Is your fear of flying getting better or worse?  After the successful outcome of the Miracle on the Hudson Flight,  I posted a poll on Fearless to take the fear of flying “temperature” of site visitors.   Presumably the visitors are fearful flyers.  Since I’ve posted the poll, there have been two other not-so-miraculous crashes.  Definitely not good PR for the flying business.

Almost 300 people have responded to the poll.  The results show that fearful flyers definitely are affected by plane crashes.

  • Nineteen percent  have said that their fear of flying is WAY (my emphasis in the poll’s wording) worse than before.
  • Thirty-one percent say that their fear of flying is slightly worse.
  • Seventeen percent said they’ve experienced no change because flying really isn’t safe (again my wording of the poll’s question).

But  here’s the good news:

  • Seventeen percent responded that the accident in the Hudson helped them to be less afraid to fly.
  • And 15% of the respondents selected the answer,  “My fear is much less because of my increased confidence in pilots.”

That last group of respondents may be changing their minds after the Buffalo crash which is  looking like pilot error. Of the Buffalo crash, one Twitter user summed up what many were likely thinking:  “Damn.  The Buffalo plane crash kinda wipes out all the good will from the Hudson landing. Too many NY crashes.”

There is much speculation on what caused the Netherlands crash of a Turkish airliner.  Unfortunately nine people died, including several crew members and Boeing employees. But 126 of the original 135 people onboard survived.  A much better outcome than the Buffalo crash that killed 49 people on the plane and one on the ground.

The Reality of Plane Crashes

The fact is, airplanes do crash.

And with the recent New York, Buffalo, and Netherlands incidents, a fearful flyer tends to get more anxious.  Some wonder, “If accidents are so rare, what’s up with these three crashes so close together? And how do I know mine isn’t going to be the next one?”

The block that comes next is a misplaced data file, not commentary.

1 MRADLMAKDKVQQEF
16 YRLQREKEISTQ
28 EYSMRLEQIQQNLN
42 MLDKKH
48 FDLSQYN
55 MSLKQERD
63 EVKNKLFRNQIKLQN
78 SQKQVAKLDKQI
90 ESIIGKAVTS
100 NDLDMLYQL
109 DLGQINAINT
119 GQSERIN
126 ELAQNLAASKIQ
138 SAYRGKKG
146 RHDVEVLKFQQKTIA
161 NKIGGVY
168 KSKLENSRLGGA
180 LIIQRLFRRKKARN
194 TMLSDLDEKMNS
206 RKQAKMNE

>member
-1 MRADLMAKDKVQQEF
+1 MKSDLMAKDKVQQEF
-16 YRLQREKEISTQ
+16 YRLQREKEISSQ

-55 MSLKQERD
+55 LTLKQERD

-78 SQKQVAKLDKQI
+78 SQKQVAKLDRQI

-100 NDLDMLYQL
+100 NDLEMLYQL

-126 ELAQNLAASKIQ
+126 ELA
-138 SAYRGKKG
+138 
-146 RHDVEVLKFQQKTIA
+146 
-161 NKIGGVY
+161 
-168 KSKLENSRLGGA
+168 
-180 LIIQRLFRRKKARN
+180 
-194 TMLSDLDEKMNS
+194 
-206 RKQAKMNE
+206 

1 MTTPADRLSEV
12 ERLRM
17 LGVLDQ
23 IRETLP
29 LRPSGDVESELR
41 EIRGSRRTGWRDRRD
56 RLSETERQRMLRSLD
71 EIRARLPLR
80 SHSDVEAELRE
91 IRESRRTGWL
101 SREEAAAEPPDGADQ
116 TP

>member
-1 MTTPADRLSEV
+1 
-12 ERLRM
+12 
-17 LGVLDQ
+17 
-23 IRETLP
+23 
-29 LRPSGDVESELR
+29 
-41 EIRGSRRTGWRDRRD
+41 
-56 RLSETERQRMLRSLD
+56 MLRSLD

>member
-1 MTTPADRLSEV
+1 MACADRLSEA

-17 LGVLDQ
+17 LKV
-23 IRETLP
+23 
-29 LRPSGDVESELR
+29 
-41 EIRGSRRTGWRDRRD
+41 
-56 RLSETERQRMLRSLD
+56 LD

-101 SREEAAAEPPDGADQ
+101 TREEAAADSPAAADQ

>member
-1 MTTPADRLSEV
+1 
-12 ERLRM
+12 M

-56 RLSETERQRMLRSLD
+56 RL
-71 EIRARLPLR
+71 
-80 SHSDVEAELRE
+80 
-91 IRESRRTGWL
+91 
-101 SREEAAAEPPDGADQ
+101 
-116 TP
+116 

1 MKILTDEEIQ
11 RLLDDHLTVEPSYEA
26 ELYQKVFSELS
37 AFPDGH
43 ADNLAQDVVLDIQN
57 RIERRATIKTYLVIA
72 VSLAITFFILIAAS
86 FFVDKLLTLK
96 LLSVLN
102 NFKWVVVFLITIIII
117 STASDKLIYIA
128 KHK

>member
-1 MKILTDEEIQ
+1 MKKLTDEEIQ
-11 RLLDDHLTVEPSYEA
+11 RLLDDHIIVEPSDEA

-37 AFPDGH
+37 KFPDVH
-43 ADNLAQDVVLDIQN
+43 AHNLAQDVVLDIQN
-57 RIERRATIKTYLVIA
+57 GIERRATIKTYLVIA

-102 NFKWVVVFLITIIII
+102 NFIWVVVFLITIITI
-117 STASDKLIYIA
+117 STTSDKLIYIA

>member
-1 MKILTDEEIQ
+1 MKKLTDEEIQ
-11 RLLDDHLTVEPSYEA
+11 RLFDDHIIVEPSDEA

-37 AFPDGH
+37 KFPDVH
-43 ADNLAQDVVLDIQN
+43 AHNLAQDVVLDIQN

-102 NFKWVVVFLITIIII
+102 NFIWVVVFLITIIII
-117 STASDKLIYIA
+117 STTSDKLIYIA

Well, no one knows.  We can’t even predict what’s going to happen five minutes from now, can we?  But I like to look at the positive side of things:

  • The fact that there was an amazing miracle flight that landed in the Hudson, and everyone walked away safely.
  • The fact that more people on the ground weren’t killed in Buffalo.
  • The fact that there were so many survivors in the Nethlands crash.
  • And yes, even the fact that people have responded to my poll that they’re feeling a little less afraid than they were.

I like to point to evidence on that people are flying all over the place and living to record their trips.  It’s easy to think that flying isn’t safe when you look at the three recent incidents.  It’s even easier to narrow your microscope and look at THOSE THREE and say, “You can’t get me on any darn airplane!”

But yesterday alone, reports that its users logged 593,825 miles.  In case you’re math challenged, if you flew THAT many miles, you would circle the globe 23.85 times.  Hey, you could even fly me to the moon 2.486 times logging those kind of miles!

The users of the Flight Memory service also report that they flew on 494 flights, 127 of those being domestic and 34 intercontinental.  This data from yesterday applies only to the people who use this service to keep track of their trips.  Think of ALL the flights all over the world that took off, soared, and landed safely–just yesterday alone.

So, my fearful flyer readers, how much longer are you going to let your fear of flying keep you from logging some fearless miles?

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